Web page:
Ever since plain packaging
for tobacco products was first introduced and made compulsory in numerous countries, many have wondered whether generic packaging rules should be applied to alcoholic beverages as well. While yea-sayers are convinced public health will only benefit from plain packaging rules for alcoholic drinks, things aren’t as clear-cut as they seem.
Can plain packaging change drinking behaviour?
The labels currently used for alcoholic drinks leave a lot to be desired, according to an investigation by Public Health England. Experts agree that, while most UK manufacturers have in fact delivered on a voluntary pledge
to provide labels with clearer unit content, drinking guidelines and pregnancy warnings, the labels are still found to have little to no effect
on drinking behaviour
. Meanwhile, Australian researchers have concluded that smokers find cigarettes in generic packaging to be less satisfying, believing them to be of lower quality. What’s more, smokers who buy plainly packaged tobacco eventually attach more importance to quitting smoking than they did before.
Plain packaging: alcohol vs. tobacco
Still, researchers urge governments, consumers and drinks manufacturers not to jump to conclusions. Alcoholic beverages and cigarettes remain different products, and there are some fundamental differences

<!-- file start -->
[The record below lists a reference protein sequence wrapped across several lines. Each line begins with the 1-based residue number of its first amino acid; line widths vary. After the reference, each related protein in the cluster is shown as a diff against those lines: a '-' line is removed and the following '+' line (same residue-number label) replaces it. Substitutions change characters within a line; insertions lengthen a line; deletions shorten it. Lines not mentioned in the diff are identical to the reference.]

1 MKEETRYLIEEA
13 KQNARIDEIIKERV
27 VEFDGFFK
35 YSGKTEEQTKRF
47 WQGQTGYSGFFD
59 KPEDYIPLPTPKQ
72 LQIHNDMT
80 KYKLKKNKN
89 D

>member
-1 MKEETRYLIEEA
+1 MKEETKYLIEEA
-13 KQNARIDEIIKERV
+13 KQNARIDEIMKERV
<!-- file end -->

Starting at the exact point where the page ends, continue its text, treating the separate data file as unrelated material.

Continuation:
between people’s motivations to smoke and their motivations to drink. It thus remains unclear whether the same packaging restrictions would lead to similar results. Further research is deemed necessary.
Alcoholic drinks manufacturers fear the worst
Given how craft drinks
are an enormous part of the alcohol industry, drinks manufacturers are not at all pleased with the thought of having to replace often intricately designed labels
with generic ones. “It will crush the craft side of the industry”, said Jared Brown, founder of distillery Sipsmith in an interview with the Guardian. “It will shift the business back to the industrial producers. […] If something like this comes through, we won’t be able to weather it.”
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